Chants of "Why were the coaches let go? We don't know" could be heard throughout Shepherd Street and Long Beach Road in Rockville Centre on Wednesday as nearly 100 residents took part in a vocal rally in support of two girls' soccer coaches who were not brought back for the 2021-22 season.
Their vocal and impassioned chants were in protest of the Board of Education voting not to rehire girls’ soccer coach Jennifer Abgarian and assistant coach Chris Aloisi at its July 21 meeting. The pair led the Cyclones to their first Nassau County Class A championship since 2014 last season and Abgarian is the county's reigning Girls' Soccer Coach of the Year.
The protesters circled around the area just outside the school entrance on Shepherd Street at 2 p.m. before they marched down to Long Beach Road, wielding signs and chanting. The crowd comprised student-athletes from several of both the boys’ and girls’ programs, parents, teachers, students and coaches. Many held signs with messages of support for Abgarian and Aloisi, while other signs implored the school to put students first.
“These coaches are a part of our family,” rising senior co-captain Emma Madden said. “So hearing this news was so heartbreaking and devastating, especially going into our senior year as captains.”
Fellow rising senior and co-captain Cristina LiCalzi talked about how the timing of the decision will affect the team next season. “It’s up to the captains to settle the team and it’s a lot of pressure,” she said. “It would help if our school supported us . . . We don’t really know who to talk to or who to ask questions, so it’s really up to us at this point,"
Both girls said they were heartened by the turnout for the rally. “Seeing all these teachers and their signs, it’s just so nice to know that so many people do support us,” Madden said.
Jaime Madden, Emma’s mother, spoke about the shock the community felt when they heard the news. “The girls have so many questions, and part of the frustration is that there are no answers,” she said.
One of those teachers in attendance was Chris Webster, who teaches English and coaches cross-country and winter track and field at the school. Webster characterized his initial reaction as “disbelief and shock.” He continued: “Something like this has never happened before and honestly I thought someone was telling me a joke when I first heard it," he said.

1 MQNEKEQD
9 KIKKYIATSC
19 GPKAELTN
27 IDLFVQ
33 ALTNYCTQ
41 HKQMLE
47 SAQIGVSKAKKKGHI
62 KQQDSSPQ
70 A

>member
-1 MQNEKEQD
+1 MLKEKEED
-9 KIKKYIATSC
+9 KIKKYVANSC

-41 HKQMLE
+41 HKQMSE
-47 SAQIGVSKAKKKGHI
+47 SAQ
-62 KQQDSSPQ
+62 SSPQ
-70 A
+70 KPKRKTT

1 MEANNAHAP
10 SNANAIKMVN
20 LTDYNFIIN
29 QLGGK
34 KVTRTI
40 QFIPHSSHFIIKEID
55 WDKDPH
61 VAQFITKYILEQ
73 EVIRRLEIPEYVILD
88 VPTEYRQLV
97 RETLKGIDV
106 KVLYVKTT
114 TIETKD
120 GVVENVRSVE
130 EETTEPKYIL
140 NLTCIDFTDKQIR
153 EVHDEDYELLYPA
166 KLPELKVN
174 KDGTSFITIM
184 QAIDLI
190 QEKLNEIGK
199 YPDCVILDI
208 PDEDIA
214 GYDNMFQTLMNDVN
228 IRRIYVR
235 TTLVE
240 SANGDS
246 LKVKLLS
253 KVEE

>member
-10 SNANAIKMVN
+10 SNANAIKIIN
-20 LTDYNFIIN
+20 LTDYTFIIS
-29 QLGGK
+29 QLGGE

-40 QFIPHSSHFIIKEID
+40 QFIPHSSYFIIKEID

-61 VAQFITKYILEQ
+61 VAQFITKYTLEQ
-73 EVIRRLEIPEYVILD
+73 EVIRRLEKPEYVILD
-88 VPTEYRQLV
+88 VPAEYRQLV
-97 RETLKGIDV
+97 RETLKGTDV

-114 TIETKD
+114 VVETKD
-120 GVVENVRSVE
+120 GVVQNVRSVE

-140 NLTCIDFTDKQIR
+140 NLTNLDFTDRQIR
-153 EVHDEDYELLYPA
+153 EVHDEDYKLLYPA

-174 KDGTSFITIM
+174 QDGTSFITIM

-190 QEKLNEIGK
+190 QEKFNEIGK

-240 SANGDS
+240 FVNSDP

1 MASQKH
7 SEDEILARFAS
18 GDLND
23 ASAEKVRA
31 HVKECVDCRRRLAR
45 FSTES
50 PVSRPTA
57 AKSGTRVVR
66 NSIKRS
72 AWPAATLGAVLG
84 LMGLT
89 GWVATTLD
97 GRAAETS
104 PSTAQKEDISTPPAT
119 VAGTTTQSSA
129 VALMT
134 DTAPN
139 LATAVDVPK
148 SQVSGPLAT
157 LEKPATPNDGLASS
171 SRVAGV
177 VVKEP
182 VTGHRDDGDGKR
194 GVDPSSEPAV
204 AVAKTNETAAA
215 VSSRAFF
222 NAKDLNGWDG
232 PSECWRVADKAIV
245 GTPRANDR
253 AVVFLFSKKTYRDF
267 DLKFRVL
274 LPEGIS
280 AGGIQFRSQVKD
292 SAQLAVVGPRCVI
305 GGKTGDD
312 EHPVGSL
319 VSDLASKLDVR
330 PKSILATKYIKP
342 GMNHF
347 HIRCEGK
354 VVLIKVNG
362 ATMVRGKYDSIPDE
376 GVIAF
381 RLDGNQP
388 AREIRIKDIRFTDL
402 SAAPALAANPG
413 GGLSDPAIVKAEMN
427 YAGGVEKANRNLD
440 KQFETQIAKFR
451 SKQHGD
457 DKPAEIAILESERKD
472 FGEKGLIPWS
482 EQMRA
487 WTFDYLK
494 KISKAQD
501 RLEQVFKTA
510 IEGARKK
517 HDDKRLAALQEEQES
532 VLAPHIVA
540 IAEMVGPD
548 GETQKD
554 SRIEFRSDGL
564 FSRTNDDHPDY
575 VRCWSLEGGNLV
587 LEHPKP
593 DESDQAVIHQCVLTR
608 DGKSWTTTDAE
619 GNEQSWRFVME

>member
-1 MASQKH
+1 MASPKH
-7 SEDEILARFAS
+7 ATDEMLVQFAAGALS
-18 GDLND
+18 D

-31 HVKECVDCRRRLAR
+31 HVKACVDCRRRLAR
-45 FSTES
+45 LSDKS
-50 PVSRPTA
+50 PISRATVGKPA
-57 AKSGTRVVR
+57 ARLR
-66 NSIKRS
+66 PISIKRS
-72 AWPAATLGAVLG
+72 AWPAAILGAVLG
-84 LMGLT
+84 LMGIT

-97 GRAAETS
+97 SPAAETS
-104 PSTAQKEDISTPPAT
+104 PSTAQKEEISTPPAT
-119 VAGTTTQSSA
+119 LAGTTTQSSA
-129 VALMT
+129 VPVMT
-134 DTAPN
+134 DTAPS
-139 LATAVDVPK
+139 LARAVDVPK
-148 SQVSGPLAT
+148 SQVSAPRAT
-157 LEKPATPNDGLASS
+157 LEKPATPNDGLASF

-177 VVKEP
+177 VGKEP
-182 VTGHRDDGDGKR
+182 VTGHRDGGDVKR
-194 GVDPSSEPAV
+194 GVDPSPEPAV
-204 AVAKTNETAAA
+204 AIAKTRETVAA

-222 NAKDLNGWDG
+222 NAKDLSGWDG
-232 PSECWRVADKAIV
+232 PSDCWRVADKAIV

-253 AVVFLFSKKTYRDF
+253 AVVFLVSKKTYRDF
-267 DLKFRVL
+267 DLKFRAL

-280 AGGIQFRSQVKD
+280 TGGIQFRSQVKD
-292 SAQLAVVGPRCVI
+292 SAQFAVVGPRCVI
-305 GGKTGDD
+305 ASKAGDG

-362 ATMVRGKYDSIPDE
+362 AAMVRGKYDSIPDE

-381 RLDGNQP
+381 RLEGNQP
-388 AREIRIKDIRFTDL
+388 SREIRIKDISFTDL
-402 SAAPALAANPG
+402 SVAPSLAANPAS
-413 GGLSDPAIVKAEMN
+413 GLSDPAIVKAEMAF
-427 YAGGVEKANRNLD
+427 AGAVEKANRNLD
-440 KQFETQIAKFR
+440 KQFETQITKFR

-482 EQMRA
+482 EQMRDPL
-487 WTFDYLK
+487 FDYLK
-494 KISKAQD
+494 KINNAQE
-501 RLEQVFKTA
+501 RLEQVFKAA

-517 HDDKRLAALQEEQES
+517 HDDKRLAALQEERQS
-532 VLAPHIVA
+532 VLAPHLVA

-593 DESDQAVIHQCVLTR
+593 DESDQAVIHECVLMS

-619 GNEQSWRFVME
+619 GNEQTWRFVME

Webster added that the decision to not rehire the coaches “scared and frightened” him. “A school district has to work on trust and relationships between the Board of Education, the community, the teachers, the staff and the coaches," he said.
Webster, who has taught and coached at the school for 22 years, said conversations between teachers and coaches in the days after the decision have revolved around the fear of being the next ones not brought back.
Frank Van Zant, the president of the Rockville Centre Teachers’ Association attended and helped to organize the rally. “It doesn’t add up and doesn’t make sense,” he said after citing the awards and accolades Abgarian and Aloisi had earned, "and what it points to is grudges on the part of individuals.”
In separate 3-2 votes at the July 21 meeting, the board decided not to rehire the coaches weeks after they were honored for their banner season. Van Zant said he hopes that the board will reconsider the decision at an emergency board meeting. A meeting was scheduled for Monday, but the topic was not revealed.
Coaching positions are one-year terms, and must be applied for each year. When the superintendent and athletic director approve an applicant, the final step is a school board vote. Board President John O’Shea, Vice President Christine Ferazani and Trustee Erica Messier voted against rehiring Abgarian and Aloisi, while Secretary Kelly Barry and Trustee Tara Hackett voted in favor. Superintendent June Chang and Carol Roseto, the school district's director of physical education, health and athletics, each approved the rehiring of Abgarian and Aloisi before the board voted it down. O'Shea told the Herald earlier this week that none of the board members would speak on the matter, citing advice from an attorney representing the school board.
The decisions have been met with widespread opposition, including claims that at least one school board member voted “no” because of a personal issue related to the soccer program dating back several years.
Tony Bellissimo and Mike Smollins contributed to this story.